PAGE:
Saturday, March 07, 2009

212. The Monkees: Pisces, Aquarius, Capricorn, & Jones Ltd. (1967)

After the triumph that was Headquarters, there was bound to be a letdown. The popular version of the story tells us that Pisces, Aquarius, Capricorn, & Jones Ltd represented the record company retaking control, but that's not necessarily the case. While not nearly as DYI as its predecessor, this album is still more of a cohesive Monkees product than anything that would come after.

That said, it's a hodgepodge of an album, without any unified sound or direction. There are touches of lounge music, straight-ahead '60s pop, country rock, and burgeoning psychedelica.

The Classics

Pisces... features no less than three stone cold Monkees classics. First is Words, another gem from Boyce & Hart (the songwriters who steered the band's first and second albums). Mickey Dolenz takes lead vocals, with Peter Tork backing him up with some strong talk-singing. The lyrics concern a poor fellow who has been taken in by a fork-tongued woman. Next up is What Am I Doin' Hanging 'Round?, which harkens back to the country rock of Headquarters with Mike Nesmith's twangy vocal and a smoking electric banjo throughout. Fact: This song was co-written by Michael Martin Murphy, who later wrote the awful hit song Wildfire. The final classic on the album is the bouyant Pleasant Valley Sunday. Written by Goffin & King and featuring an unforgettable guitar riff, the song's lyrics concern the suburban ideal of "rows of houses that are all the same, and no one seems to care." One might be tempted to read some satire or condemnation into the lyrics, but the soaring melody and performance simply won't allow it.

The Surprises

These are the songs that weren't hits, but are nonetheless sparkling examples of the Monkees experience. The Door Into Summer and Love Is Only Sleeping feature a lead vocal by Mike, unique harmonies (especially on the former) and a slightly psychedelic edge. Cuddly Toy, written by Harry Nilsson, is melodically undeniable (especially on the chorus) but features goofy lyrics ("You're not the only cherry delight / Who was left in the night / And gave up without a fight"). Luckily those are counteracted by a harpsichord reminiscent of mid-period Beatles and awesome shared vocals from Davy Jones and Mickey. Finally, there's the enigmatic Daily Nightly, which Mike wrote and Mickey sings. The song is recognized as the first pop song to feature a Moog synthesizer. Mickey plays it amelodically on the record, contributing crazy random (but not dissonant) sounds.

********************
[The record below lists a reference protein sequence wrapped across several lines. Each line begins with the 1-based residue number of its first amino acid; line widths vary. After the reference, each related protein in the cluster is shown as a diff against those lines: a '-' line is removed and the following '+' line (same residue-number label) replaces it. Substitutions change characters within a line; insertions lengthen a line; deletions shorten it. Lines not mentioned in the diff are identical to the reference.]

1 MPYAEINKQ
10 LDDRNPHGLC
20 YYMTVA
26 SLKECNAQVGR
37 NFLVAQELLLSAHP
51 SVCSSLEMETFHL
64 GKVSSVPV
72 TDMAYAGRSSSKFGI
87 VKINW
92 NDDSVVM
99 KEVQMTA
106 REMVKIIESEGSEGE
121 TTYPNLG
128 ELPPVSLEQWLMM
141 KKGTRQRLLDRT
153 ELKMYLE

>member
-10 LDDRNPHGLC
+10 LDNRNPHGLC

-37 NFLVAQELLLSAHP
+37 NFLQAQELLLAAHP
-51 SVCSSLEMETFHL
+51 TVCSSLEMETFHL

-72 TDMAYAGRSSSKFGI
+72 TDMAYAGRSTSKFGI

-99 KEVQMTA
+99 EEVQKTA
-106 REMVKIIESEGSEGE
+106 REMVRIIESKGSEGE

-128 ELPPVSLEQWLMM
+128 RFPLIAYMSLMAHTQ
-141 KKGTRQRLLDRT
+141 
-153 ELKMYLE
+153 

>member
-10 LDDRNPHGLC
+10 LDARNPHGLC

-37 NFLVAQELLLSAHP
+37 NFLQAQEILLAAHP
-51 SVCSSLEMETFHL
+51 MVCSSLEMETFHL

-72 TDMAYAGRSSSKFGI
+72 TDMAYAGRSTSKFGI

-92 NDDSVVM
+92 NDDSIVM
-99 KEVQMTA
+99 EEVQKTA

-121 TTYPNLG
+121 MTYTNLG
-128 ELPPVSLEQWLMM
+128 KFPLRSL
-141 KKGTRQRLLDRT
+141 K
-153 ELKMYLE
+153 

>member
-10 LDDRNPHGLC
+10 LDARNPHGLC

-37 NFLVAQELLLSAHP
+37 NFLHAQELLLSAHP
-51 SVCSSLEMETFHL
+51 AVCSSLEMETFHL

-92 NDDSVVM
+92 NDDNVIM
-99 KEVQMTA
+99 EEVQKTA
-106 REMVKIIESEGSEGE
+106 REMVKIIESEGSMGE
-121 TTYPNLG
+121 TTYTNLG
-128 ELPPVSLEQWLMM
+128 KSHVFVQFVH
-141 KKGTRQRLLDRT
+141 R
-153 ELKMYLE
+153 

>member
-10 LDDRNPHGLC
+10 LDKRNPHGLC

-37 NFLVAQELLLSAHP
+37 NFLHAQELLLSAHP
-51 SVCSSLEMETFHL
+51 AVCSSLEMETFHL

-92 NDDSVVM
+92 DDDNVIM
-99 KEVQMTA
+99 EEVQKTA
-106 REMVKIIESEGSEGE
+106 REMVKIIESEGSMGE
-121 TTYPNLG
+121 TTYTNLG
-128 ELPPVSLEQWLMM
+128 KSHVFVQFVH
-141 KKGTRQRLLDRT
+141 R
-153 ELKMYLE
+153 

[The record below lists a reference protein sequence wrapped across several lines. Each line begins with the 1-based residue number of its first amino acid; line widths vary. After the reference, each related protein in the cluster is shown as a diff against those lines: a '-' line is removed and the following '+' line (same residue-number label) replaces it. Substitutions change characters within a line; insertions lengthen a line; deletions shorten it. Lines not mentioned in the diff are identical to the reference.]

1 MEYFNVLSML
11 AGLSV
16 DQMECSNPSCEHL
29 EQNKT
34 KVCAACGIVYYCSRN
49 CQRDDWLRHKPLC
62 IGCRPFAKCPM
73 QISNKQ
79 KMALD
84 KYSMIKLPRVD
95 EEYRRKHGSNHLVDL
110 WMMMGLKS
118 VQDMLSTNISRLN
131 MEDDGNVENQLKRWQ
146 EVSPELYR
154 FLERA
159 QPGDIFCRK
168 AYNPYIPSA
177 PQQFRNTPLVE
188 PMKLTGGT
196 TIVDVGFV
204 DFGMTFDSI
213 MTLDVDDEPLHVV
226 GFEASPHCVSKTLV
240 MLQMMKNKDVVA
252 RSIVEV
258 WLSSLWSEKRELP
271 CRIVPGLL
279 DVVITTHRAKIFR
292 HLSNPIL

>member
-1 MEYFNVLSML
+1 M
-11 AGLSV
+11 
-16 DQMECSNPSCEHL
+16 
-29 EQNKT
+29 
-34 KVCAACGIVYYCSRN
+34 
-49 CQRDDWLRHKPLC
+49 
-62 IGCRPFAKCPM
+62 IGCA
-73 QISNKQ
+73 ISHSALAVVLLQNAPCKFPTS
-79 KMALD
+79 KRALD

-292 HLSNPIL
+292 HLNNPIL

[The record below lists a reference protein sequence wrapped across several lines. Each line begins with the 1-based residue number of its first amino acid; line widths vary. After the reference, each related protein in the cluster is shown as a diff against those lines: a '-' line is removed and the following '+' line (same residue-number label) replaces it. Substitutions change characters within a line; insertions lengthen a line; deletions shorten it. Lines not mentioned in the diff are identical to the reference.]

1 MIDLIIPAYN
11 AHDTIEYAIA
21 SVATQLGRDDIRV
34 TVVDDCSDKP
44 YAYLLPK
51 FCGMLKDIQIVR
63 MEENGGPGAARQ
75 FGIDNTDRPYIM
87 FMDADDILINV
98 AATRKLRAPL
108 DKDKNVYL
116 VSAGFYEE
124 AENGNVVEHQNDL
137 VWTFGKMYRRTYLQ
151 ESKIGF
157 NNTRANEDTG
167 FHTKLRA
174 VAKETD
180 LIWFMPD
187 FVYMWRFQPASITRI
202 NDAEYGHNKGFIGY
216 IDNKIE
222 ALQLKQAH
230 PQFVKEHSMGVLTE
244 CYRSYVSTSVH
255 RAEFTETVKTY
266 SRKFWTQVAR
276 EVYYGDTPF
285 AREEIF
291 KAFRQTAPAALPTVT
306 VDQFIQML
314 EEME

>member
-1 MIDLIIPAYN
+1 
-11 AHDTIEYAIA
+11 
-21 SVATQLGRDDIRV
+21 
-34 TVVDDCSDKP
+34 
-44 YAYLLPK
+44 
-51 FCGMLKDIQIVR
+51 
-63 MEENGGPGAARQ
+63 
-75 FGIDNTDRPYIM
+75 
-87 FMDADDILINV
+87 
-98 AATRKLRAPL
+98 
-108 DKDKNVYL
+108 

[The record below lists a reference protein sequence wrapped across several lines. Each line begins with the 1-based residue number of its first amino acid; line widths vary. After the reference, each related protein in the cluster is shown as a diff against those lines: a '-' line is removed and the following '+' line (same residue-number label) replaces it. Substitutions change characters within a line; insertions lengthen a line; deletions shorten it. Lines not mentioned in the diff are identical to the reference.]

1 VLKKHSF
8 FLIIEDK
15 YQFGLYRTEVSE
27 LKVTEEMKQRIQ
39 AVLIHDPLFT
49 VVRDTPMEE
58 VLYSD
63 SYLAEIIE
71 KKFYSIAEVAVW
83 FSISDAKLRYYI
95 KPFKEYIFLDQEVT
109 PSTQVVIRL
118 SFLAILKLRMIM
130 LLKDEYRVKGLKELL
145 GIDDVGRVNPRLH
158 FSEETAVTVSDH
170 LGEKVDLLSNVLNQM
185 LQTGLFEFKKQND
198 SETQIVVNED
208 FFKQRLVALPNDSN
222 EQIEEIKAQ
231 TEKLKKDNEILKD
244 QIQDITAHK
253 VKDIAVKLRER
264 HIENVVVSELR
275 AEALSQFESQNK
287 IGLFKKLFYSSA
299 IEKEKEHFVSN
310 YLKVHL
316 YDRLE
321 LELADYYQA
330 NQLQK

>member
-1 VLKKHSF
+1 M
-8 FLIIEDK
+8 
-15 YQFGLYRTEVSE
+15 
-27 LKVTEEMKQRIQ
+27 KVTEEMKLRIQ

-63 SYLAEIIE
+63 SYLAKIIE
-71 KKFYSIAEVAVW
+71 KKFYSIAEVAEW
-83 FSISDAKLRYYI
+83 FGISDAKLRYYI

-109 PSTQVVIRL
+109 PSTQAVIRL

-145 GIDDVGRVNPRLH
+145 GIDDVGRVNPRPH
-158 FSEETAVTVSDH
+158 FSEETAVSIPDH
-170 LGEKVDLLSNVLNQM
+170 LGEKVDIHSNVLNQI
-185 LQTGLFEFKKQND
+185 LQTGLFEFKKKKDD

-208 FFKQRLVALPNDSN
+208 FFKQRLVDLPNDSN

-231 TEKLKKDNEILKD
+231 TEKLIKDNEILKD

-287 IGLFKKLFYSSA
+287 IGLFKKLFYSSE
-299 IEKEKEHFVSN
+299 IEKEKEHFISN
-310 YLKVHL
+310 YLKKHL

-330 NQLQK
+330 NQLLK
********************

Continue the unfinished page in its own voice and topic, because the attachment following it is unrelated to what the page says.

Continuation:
Comme Ci, Comme Ca

These songs I could take or leave. Opening tune Salesman, which Mike sings, is sort of an analogue to the Beatles' Taxman (a song that opened their 1966 album Revolver) but isn't half as clever. Hard To Believe is an ornamental and lavish Davy Jones vehicle (he even co-wrote it) that gives him a chance to be earnest and dramatic. Mike's Don't Call On Me is in the same vein musically, but serves as a parody of the lounge music that was considered "square" at the time. It's slightly boring, but does show off the versatility of the band.


This category is for songs that are either especially strange or bad or both. The poppy, Beach Boyish She Hangs Out features Davy calling out a friend's sister, informing said friend that she's not as innocent as he thinks. There are some groovy horns and some fun "do lay run lay run" back-up vocals, but the lyrics kind of ruin it for me. Peter Percival Patterson Pet Pig Porky is a spoken novelty tongue twister from Peter Tork. It's fun and leads perfectly into Pleasant Valley Sunday, but it's a shame that Peter's main contributions to the record couldn't have been more musical. Finally, there's Star Collector, an odd Goffin & King composition about a groupie. Davy shouts his lyrics, and the Moog is used here too, and is even more of an intergral part of the sound tapstry than it was on Daily Nightly. There are two very strange solos in the middle and at the end of the song (which runs 4 1/2 minutes; that was a lifetime back then).

The Bonus Tracks

There obviously wasn't much to add of value, but that didn't stop Rhino from including 7 bonus tracks. The Mickey showcase Goin' Down is the only one of any value. Originally the b-side of Daydream Believer (which was intended for Pisces..., but ended up on the next album), Goin' Down is a jazzy jam session with Mickey scat-singing whatever comes into his head. The results are charming (if overlong).

The rest of the bonus tracks are alternate versions of Salesman, The Door Into Summer, Love Is Only Sleeping, Daily Nightly and Star Collector, which are only of interest to fans who enjoy the poring over the minor differences in vocal takes or trying to discern whether the mix is mono or stereo.

When taken in whole, Pisces, Aquarius, Capricorn, & Jones Ltd is an album with a lot of small pleasures and very few eye-rollers. It's solidly in the second tier of Monkees albums; not their best, but far from their worst.

Grade: B-
Fave Song: Pleasant Valley Sunday / What Am I Doin' Hanging 'Round? (tie)


Erich Scholz said...

Man oh man do I disagree with your final estimation of this album. I think it might possibly be their greatest artistic statement with Headquarters a close second. There's more variety on this one than Headquarters and it really illustrates the gains made by leaving Kirschner behind...there's no way "Door into Summer" or "Love is Only Sleeping" -- not to mention "Daily Nightly" -- would've been allowed under Dandy Don's supervision. But they were smart enough to employ the talents of Boyce/Hart and Goffin/King and the whole thing hangs together beautifully.

Anonymous said...

i agree with erich. you are too pro - beatles and anti - monkees. stop being such a critic and try to be more open...gosh....jerk!a b-? really?

Anonymous said...

i dont like a b-... more liek an A